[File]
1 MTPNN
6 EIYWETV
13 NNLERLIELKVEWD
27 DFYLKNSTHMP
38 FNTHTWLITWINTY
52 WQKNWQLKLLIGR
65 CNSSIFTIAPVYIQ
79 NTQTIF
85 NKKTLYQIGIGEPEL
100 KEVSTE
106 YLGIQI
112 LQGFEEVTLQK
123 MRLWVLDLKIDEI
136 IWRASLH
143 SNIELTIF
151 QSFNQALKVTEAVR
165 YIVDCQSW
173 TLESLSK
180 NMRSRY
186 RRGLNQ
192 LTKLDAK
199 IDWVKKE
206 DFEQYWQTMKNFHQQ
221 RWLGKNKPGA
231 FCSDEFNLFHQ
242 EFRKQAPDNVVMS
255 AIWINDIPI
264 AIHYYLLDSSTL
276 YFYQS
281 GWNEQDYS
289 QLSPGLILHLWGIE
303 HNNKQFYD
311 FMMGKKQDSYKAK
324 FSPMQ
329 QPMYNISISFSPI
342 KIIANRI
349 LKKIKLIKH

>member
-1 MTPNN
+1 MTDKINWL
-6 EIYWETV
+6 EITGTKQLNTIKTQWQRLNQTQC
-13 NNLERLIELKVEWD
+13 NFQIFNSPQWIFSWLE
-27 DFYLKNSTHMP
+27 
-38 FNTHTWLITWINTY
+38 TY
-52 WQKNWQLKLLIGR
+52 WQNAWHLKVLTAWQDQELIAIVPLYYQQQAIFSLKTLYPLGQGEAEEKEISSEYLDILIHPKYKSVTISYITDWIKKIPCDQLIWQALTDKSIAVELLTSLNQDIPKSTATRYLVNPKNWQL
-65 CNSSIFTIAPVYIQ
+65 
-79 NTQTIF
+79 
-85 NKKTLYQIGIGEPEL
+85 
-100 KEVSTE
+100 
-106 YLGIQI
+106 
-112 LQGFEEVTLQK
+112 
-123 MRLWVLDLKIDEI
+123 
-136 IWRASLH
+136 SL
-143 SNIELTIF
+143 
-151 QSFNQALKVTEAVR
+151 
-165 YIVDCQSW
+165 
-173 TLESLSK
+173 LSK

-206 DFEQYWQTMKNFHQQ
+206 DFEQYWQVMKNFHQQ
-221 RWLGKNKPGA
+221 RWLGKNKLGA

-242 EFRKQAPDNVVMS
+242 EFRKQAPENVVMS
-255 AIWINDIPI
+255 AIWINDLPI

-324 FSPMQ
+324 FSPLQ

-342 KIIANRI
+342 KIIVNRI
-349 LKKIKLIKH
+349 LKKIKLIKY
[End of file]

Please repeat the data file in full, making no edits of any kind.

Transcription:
1 MTPNN
6 EIYWETV
13 NNLERLIELKVEWD
27 DFYLKNSTHMP
38 FNTHTWLITWINTY
52 WQKNWQLKLLIGR
65 CNSSIFTIAPVYIQ
79 NTQTIF
85 NKKTLYQIGIGEPEL
100 KEVSTE
106 YLGIQI
112 LQGFEEVTLQK
123 MRLWVLDLKIDEI
136 IWRASLH
143 SNIELTIF
151 QSFNQALKVTEAVR
165 YIVDCQSW
173 TLESLSK
180 NMRSRY
186 RRGLNQ
192 LTKLDAK
199 IDWVKKE
206 DFEQYWQTMKNFHQQ
221 RWLGKNKPGA
231 FCSDEFNLFHQ
242 EFRKQAPDNVVMS
255 AIWINDIPI
264 AIHYYLLDSSTL
276 YFYQS
281 GWNEQDYS
289 QLSPGLILHLWGIE
303 HNNKQFYD
311 FMMGKKQDSYKAK
324 FSPMQ
329 QPMYNISISFSPI
342 KIIANRI
349 LKKIKLIKH

>member
-1 MTPNN
+1 MTDKINWL
-6 EIYWETV
+6 EITGTKQLNTIKTQWQRLNQTQC
-13 NNLERLIELKVEWD
+13 NFQIFNSPQWIFSWLE
-27 DFYLKNSTHMP
+27 
-38 FNTHTWLITWINTY
+38 TY
-52 WQKNWQLKLLIGR
+52 WQNAWHLKVLTAWQDQELIAIVPLYYQQQAIFSLKTLYPLGQGEAEEKEISSEYLDILIHPKYKSVTISYITDWIKKIPCDQLIWQALTDKSIAVELLTSLNQDIPKSTATRYLVNPKNWQL
-65 CNSSIFTIAPVYIQ
+65 
-79 NTQTIF
+79 
-85 NKKTLYQIGIGEPEL
+85 
-100 KEVSTE
+100 
-106 YLGIQI
+106 
-112 LQGFEEVTLQK
+112 
-123 MRLWVLDLKIDEI
+123 
-136 IWRASLH
+136 SL
-143 SNIELTIF
+143 
-151 QSFNQALKVTEAVR
+151 
-165 YIVDCQSW
+165 
-173 TLESLSK
+173 LSK

-206 DFEQYWQTMKNFHQQ
+206 DFEQYWQVMKNFHQQ
-221 RWLGKNKPGA
+221 RWLGKNKLGA

-242 EFRKQAPDNVVMS
+242 EFRKQAPENVVMS
-255 AIWINDIPI
+255 AIWINDLPI

-324 FSPMQ
+324 FSPLQ

-342 KIIANRI
+342 KIIVNRI
-349 LKKIKLIKH
+349 LKKIKLIKY